The academic experience I had while studying abroad at Columbia College gave me a new perspective. I have gained the skill to study in another language as well as debate, write and express myself in a more western style. Multicultural immersion is also an advantage living in Vancouver, where everyone seems to have a unique story and a different background. That’s why there are so many ethnic restaurants from Russian, to Brazilian, to Singaporean. I think Vancouver has every cuisine covered.
The richness of cultures can be seen everywhere, public transportation is an example. Conversations in different languages happen all the time; some are in Farsi, Spanish, French and Mandarin. This international environment is also experienced in the classroom where most of the students are from overseas. Class projects become more interesting and there is a global perspective applied to the lessons. Students share their traditional ways of doing things back home. For example, the education system and academic requirements are quite different in Kazakhstan compared to Indian and it works in a very different way than in Canada.
I also developed international relationships while studying with people from around the world. I was a member of the Entrepreneur Club which had more than 30 members interested in creating all kinds of businesses opportunities after graduation. For example, one student from Singapore has a family jewelry business and was interested to bring their business into Canada. Another student's family had a hotel business in Turkey and he was planning to work there after graduation, while others had family businesses in Vancouver. Another benefit was that after finishing my associate degree I had the opportunity to apply for a post-graduation work permit that allows me to work in Canada for up to three years and gain experience in my field.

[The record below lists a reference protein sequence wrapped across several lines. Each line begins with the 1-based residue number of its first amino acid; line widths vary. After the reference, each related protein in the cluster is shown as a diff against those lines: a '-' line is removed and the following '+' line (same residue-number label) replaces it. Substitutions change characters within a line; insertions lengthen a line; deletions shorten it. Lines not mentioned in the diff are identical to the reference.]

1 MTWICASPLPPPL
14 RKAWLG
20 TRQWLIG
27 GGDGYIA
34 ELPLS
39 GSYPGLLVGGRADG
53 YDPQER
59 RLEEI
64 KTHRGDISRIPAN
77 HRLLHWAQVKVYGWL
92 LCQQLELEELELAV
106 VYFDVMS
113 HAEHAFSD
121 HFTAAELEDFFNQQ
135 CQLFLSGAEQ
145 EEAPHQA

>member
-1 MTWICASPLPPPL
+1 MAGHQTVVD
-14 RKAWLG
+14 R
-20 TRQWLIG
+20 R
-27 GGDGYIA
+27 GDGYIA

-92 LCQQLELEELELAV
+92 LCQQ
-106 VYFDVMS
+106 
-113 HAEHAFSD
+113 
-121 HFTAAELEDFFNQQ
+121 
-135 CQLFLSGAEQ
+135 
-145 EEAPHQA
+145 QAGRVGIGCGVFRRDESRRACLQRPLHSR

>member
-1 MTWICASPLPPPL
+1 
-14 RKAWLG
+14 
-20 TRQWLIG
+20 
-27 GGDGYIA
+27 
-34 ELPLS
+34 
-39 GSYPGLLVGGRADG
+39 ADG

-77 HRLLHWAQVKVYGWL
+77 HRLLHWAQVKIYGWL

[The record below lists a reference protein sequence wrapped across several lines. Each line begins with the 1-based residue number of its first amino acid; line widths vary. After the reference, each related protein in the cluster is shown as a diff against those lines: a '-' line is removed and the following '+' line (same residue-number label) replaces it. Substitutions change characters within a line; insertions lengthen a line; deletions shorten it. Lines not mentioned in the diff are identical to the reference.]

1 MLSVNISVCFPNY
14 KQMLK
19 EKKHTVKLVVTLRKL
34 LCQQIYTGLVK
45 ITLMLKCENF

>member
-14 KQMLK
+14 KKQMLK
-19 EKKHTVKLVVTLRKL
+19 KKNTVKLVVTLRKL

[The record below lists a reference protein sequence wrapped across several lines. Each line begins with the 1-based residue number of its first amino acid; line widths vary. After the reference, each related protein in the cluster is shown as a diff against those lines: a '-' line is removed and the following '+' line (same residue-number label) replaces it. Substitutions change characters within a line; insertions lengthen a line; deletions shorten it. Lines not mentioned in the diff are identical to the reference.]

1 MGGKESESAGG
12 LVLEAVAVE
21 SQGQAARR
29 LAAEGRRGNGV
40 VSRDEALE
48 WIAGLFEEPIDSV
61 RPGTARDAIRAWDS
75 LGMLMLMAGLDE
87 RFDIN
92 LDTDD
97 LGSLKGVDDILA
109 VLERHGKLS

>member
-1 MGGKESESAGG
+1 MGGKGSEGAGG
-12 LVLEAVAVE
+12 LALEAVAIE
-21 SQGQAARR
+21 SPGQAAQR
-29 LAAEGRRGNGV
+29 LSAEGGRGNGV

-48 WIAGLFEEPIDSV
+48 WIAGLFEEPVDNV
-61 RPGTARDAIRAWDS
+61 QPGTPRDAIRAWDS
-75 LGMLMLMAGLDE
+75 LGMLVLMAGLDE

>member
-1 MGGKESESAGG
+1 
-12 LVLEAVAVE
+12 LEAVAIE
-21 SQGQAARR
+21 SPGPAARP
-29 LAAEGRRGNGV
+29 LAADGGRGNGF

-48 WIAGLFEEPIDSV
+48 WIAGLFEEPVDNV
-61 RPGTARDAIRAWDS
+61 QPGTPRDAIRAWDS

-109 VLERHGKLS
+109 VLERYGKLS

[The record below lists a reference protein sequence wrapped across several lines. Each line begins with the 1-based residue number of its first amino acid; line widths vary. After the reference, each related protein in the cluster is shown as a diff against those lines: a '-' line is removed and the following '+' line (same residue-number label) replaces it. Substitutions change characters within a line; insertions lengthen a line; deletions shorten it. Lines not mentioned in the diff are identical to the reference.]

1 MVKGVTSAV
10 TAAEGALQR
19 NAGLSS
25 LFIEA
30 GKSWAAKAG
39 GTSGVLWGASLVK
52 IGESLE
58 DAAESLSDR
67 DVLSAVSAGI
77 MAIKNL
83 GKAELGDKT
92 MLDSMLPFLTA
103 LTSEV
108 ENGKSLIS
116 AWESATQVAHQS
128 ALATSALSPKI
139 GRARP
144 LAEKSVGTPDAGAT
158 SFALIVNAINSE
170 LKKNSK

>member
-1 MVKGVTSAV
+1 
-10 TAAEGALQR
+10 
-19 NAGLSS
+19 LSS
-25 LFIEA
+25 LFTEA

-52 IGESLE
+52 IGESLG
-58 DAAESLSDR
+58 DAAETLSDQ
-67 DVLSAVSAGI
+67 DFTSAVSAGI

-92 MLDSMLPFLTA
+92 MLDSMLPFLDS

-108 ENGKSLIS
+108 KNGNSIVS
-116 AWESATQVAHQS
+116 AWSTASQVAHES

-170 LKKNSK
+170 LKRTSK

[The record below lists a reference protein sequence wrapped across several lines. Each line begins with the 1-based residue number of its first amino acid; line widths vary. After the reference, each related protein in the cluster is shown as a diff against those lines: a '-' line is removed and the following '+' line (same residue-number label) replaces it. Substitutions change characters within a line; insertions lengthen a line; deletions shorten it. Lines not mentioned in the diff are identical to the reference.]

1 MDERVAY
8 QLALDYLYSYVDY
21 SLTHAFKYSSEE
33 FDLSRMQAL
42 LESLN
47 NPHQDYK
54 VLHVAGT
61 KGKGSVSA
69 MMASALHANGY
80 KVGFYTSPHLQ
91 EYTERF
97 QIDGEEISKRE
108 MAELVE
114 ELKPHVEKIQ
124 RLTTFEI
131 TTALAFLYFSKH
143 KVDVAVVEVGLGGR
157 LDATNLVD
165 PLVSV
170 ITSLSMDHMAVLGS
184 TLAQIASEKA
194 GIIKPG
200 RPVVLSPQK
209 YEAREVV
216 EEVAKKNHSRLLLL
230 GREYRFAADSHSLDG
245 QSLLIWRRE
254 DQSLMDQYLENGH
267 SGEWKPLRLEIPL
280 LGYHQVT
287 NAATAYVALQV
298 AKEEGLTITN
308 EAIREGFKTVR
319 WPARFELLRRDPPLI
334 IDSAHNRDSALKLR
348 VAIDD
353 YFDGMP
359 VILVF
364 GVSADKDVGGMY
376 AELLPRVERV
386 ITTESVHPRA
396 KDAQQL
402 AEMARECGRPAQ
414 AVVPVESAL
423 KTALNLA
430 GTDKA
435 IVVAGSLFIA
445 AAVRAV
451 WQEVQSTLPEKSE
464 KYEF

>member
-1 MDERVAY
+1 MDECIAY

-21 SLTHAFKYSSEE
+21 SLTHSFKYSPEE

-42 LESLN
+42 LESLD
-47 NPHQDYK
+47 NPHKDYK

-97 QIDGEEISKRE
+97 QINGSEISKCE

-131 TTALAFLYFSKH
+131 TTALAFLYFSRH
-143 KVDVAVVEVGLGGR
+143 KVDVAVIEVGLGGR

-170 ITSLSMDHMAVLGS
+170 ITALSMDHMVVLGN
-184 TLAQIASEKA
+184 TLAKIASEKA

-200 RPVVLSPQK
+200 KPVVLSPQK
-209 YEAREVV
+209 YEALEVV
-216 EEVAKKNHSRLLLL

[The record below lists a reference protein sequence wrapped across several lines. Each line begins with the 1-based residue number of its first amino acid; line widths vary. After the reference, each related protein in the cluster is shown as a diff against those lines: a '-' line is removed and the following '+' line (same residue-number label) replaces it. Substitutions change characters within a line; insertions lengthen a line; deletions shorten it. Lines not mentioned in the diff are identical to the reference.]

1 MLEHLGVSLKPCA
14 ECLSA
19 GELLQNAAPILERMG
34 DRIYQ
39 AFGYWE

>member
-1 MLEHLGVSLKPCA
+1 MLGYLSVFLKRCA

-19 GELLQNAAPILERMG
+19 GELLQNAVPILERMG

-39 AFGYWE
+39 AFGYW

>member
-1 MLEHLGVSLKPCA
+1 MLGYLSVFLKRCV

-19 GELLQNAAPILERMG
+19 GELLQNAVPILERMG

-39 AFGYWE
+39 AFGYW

At the end of my studies, I acquired the necessary academic skills, but also unique experiences and international connections that will help me to work in today’s global economy.
By James Chuang